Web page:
US Secretary of State, Turkey’s foreign minister meet in Istanbul in bid to devise strategy that would end bloodshed in Syria; plan for possibility Assad may use WMDs on rebels
US Secretary of State Hillary Clinton and Turkey’s foreign minister said Saturday that their countries are creating a formal structure to plan for worst-case scenarios in Syria, including a possible chemical weapons attack on regime opponents.
Clinton and Foreign Minister Ahmet Davutoglu said that their two nations would set up a working group to respond to the crisis in Syria as conditions there deteriorate.
They said the group will coordinate military, intelligence and political responses to the potential fallout in the case of a chemical attack, which would result in medical emergencies and a likely rise in the number of refugees fleeing Syria.
Clinton said the group was needed in order to explore the “real details” of potential new crises.
The visit comes after Washington on Friday announced sanctions on Syrian state oil company Sytrol for trading with Iran, in a bid to starve the regimes in both Tehran and Damascus of much-needed revenue.
The US Treasury also said it was adding the Lebanese Shiite militant group Hezbollah, which has close ties with Iran and Syria, to a blacklist of organizations targeted under Syria-related sanctions.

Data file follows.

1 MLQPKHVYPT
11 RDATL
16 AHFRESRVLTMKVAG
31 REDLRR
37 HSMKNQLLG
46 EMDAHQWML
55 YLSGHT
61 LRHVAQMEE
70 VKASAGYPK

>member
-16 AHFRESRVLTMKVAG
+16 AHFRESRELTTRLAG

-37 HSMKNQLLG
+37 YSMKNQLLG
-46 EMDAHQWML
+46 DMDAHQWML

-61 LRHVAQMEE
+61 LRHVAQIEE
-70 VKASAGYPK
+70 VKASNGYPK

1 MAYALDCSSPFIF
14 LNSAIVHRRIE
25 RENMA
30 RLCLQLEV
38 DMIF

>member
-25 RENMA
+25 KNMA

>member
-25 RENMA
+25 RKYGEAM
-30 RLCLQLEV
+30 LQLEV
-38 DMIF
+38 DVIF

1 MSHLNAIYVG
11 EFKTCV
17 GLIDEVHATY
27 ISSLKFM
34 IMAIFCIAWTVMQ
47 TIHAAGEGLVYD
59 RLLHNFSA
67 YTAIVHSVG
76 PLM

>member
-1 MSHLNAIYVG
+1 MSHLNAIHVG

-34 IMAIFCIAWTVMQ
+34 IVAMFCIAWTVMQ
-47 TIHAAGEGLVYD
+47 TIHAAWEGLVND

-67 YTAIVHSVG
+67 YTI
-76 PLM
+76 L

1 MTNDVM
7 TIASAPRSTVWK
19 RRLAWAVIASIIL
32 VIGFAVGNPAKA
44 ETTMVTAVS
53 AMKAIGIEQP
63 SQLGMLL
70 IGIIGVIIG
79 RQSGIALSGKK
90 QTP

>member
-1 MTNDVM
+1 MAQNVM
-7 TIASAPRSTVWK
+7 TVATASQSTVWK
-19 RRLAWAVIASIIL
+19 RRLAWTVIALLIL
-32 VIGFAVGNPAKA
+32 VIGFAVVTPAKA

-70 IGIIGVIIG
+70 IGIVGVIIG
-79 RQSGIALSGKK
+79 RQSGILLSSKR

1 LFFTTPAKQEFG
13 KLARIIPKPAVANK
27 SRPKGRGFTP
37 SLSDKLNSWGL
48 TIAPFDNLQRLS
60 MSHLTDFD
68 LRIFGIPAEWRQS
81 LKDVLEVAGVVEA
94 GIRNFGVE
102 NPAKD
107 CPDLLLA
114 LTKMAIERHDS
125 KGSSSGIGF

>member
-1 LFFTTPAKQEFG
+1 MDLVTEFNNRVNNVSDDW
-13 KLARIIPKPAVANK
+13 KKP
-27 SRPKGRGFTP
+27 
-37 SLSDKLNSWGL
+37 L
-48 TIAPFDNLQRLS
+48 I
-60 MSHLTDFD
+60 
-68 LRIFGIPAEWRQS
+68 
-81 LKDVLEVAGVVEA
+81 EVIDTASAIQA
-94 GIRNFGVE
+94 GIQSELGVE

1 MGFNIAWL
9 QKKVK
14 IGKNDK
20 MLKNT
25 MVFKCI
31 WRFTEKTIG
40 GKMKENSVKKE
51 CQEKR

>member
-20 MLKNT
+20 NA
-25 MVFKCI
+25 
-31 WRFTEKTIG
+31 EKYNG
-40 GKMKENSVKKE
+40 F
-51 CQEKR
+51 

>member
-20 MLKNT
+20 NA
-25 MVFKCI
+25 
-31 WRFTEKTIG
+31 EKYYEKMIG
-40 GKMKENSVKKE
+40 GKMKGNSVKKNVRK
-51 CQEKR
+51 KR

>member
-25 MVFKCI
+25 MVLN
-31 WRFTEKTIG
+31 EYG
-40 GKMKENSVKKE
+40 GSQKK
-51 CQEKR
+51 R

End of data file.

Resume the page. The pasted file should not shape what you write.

Washington already classes Hezbollah a “terrorist organization” and it is under US sanctions, but Friday’s move explicitly ties the group to the violence in Syria, where Assad is attempting to put down a 17-month revolt.
The sanctions are designed to increase pressure on the Assad regime as the conflict escalates sharply after the failure of former UN-Arab League envoy Kofi Annan‘s peace plan and his dramatic resignation.
In Istanbul, Clinton will have “lengthy and in-depth conversation” with Turkey’s president, prime minister and foreign minister to discuss a three-pronged strategy, a US official said.
The first aspect is “how we judge the effectiveness of what we are doing in terms of supporting the opposition,” the official said, adding that pressure and isolation of the regime was part of the strategy.
Clinton is expected to discuss with Turkey’s leaders ways to effectively enforce sanctions against Damascus.